You can’t beat New Year’s Eve with 16,000 super enthusiastic college students. I spent Dec 27-31 at a conference held by the group I studied for my dissertation/be-out-in-a-few-months book, InterVarsity Christian Fellowship. It was a great opportunity to catch up with friends, spread the word about the book, and of course, make some observations about race. Urbana is a fascinating site to observe dynamics related to race, evangelical culture, and college students.
It was fun bumping into folks who were undergrads when I did fieldwork. One who is now on staff with IVCF gave me some updates on the chapter at “California University,” which made me realize how dynamic and ever-changing student communities are. Without giving away too much, when I ended fieldwork in 2008, Black student participation in IVCF was fairly low–which I argue was reflective of how institutional demography (all-time low Black enrollment at CU due to Prop 209, the statewide ban on affirmative action) intersects with organizational culture (IVCF somewhat dropping the ball on race during most of the school year and slipping in its intentionality around cultivating a multiethnic community). I ended the book with some pretty dreary conclusions–while IVCF made efforts to reignite its commitment to multiethnicity/racial reconciliation, including revising how Black and Latino/a student outreach/ministry was conducted and integrated into the community, the group was always going to hit a wall in its ability to support diversity due to the demographic limitations of the institution, where Black enrollment is around 3% of the student body. Simply put, it’s virtually impossible to sustain a racially diverse student subculture without a racially diverse student body.
Well, don’t discount the impossible, especially when it comes to college students.
According to my source, 4 years after fieldwork, Black student participation in IVCF has recovered substantially through Black Campus Ministries (the community’s small group for Black students) and BCM students who are involved in the broader, multiethnic IVCF chapter. The prior all-time high for Black participation in IVCF was 2003, when 41 out of IVCF’s 215 students were Black, and I think the #s are fairly similar now. When you consider that only about 1000 out of 28K CU undergraduates are Black, it’s pretty impressive that about 4% of all Black undergraduates at CU participate in IVCF. The deck is seriously stacked against this happening, given all the research on how interracial friendship and cross-racial interaction drop when campus diversity is low.
My initial reaction was “oh shoot, the book is already at the printer.” My second reaction was, “oh shoot, was I totally wrong when I said that having a multiethnic IVCF in a Prop 209 university was nearly impossible?”
Well, good thing I said “nearly” because really, it really is nearly impossible. When you consider that these racially diverse groups are hard to come by even at more diverse institutions where the demographic conditions are more favorable, what we’re really seeing here is a near-miracle in organizational culture. As my book argues, org culture + institutional demography = subculture demography. The optimal conditions for a racially diverse student subculture are where the organization is committed to nurturing an organizational culture that’s intentional about attracting and retaining diversity (Read chapter 1 for how IVCF at CU did this) AND one where the demographic conditions are favorable for diverse student subcultures (ie, a racially diverse student body). When one of the two is weak, you’re really swimming against the tide because of their interdependent nature. Both are necessary but insufficient on their own to produce racially diverse student subcultures.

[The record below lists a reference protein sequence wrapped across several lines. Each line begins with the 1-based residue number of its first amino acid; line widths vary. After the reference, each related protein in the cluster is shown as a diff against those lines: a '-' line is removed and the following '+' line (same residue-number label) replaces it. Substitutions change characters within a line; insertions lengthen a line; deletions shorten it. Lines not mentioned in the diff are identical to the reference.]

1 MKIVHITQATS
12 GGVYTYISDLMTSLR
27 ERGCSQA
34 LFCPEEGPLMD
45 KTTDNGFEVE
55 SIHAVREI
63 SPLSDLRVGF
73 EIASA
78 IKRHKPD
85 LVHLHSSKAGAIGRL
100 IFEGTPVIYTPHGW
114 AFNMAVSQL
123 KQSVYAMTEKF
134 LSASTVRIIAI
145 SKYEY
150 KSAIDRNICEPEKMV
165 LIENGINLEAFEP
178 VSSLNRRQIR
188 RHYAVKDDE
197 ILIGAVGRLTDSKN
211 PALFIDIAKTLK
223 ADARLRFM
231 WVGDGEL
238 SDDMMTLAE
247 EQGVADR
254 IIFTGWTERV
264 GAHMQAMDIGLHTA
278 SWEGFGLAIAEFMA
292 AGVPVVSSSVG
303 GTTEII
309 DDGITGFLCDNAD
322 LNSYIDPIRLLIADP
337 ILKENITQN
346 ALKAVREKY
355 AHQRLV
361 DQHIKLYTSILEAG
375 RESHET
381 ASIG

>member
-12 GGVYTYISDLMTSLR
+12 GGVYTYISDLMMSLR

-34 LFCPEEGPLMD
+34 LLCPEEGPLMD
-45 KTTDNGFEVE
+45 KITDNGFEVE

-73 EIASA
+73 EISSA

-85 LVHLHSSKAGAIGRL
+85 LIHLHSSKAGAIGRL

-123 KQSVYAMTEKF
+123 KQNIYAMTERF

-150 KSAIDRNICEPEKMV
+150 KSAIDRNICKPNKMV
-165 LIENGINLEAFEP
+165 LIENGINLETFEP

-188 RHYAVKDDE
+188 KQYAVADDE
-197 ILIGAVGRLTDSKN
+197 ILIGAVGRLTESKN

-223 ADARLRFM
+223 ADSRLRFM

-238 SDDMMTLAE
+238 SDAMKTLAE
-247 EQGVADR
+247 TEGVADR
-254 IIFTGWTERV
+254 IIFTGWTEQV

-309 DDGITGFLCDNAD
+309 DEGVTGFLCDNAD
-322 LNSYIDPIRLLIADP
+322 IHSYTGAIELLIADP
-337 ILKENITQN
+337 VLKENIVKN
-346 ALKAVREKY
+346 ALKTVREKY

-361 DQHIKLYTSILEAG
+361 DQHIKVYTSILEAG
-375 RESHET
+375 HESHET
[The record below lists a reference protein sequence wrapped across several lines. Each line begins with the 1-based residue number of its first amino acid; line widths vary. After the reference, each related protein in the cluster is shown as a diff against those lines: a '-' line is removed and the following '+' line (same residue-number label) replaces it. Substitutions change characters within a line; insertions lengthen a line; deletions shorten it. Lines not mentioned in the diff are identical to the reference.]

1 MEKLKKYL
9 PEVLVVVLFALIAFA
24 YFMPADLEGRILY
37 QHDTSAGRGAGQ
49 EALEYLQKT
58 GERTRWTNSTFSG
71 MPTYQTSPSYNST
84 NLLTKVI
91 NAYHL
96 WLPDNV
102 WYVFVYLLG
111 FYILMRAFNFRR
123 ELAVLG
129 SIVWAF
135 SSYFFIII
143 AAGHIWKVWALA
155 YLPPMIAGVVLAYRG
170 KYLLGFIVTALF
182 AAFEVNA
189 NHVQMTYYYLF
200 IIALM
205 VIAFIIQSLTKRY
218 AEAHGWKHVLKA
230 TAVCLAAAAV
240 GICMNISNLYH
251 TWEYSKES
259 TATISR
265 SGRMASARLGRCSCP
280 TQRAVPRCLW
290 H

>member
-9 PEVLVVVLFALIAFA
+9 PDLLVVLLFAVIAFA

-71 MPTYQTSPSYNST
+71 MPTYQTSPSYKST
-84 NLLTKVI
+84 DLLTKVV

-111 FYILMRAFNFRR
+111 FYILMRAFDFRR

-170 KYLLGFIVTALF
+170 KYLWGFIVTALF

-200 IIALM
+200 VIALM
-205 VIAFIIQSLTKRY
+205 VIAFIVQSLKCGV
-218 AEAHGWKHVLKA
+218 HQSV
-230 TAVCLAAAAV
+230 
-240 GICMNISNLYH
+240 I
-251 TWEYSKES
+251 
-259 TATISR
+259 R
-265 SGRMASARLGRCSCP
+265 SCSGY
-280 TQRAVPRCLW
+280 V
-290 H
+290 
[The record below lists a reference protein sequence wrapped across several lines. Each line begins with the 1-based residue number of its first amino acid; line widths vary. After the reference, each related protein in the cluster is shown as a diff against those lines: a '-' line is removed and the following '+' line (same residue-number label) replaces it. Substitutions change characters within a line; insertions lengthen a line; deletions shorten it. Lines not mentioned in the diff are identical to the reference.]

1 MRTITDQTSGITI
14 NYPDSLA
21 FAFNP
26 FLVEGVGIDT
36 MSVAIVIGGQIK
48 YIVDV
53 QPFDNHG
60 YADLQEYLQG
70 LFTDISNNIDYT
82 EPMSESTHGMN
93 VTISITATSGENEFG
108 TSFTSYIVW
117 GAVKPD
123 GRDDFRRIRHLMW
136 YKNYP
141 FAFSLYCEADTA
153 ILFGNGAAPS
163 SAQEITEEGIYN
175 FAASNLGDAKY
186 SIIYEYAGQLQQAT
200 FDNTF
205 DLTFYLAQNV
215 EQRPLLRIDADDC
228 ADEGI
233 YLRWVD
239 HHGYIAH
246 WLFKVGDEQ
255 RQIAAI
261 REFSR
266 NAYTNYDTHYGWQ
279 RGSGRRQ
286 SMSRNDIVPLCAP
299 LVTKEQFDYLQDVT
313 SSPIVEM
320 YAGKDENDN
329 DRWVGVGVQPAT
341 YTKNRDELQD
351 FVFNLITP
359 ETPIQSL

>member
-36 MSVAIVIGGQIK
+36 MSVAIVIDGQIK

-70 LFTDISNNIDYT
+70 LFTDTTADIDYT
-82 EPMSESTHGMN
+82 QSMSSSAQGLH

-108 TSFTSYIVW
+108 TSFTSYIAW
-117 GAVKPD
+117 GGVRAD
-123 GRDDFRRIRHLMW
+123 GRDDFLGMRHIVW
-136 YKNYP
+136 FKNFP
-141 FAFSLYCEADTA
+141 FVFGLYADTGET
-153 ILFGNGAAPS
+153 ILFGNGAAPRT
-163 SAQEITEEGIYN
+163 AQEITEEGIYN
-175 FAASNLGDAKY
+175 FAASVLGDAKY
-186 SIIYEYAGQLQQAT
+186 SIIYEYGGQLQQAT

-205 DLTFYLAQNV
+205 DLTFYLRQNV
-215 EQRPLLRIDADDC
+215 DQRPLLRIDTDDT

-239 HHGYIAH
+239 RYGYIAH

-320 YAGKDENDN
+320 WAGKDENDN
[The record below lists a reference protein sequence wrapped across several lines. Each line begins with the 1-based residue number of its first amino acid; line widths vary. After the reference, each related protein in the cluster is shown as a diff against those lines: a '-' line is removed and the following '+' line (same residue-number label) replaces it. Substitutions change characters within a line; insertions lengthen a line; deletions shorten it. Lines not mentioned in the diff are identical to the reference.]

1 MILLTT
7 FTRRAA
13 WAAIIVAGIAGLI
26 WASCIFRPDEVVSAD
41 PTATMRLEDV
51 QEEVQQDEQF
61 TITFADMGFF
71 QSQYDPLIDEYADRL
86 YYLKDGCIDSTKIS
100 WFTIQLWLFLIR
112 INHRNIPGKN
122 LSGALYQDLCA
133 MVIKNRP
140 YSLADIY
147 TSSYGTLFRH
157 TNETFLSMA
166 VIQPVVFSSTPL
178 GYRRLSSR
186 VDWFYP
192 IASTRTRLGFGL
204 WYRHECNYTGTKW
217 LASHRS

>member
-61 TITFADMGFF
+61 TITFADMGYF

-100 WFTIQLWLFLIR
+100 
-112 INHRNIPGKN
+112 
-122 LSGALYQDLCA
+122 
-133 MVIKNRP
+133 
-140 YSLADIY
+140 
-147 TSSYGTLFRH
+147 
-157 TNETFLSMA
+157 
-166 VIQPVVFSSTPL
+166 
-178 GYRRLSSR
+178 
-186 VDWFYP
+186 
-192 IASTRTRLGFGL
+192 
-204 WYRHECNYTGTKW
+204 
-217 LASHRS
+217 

In the case of the chapter at CU, the demographic conditions at CU are really flat out terrible for a racially diverse student subculture, but somehow the staff team and student community has really gone the extra mile to nurture an organizational culture that is squeezing the life out of the demographic conditions at CU–(in a good way) optimizing the tinnnnny amount of diversity that exists at CU.* So basically when demographic conditions stink, org culture becomes all the more crucial, and it looks like the IVCF chapter at CU has really stepped up the intentionality in making the best out of an unfavorable demographic landscape. Unfortunately, most student subcultures in higher ed won’t invest the intentionality that a group like IVCF is willing to nurture. As I document in the book, it takes serious effort to change organizational culture, reframe values, stick it out through discomfort, etc.
*The demographic conditions at CU are still terrible, but Black enrollment at CU is SLIGHTLY up from the time of my fieldwork. I don’t think it’s anything to write home about, but it’s something.
(Interestingly, according to my source, as Black participation in IVCF is thriving, White participation has gone down somewhat. This surprised me a little because when I was there, the White students in IVCF seemed to be a self-selected bunch that was fairly open to multiethnicity. As someone said during the study, if they wanted to be with all White kids, they would have gone to XYZ, another campus fellowship that was predominantly White. However, it might be that the White students who are pretty comfortable when diversity = White + Asian + a few Latinos may be less comfortable when Black participation goes up. It’ll be interesting to see if/how IVCF seeks to retain White students.)
So I think my findings on the interdependent nature between org culture and demographic conditions still stand (phew)–but am glad that the IVCF community at CU has been able to once again nurture an org culture that’s conducive to diversity/racial rec. They’re doing some pretty serious swimming against the tide.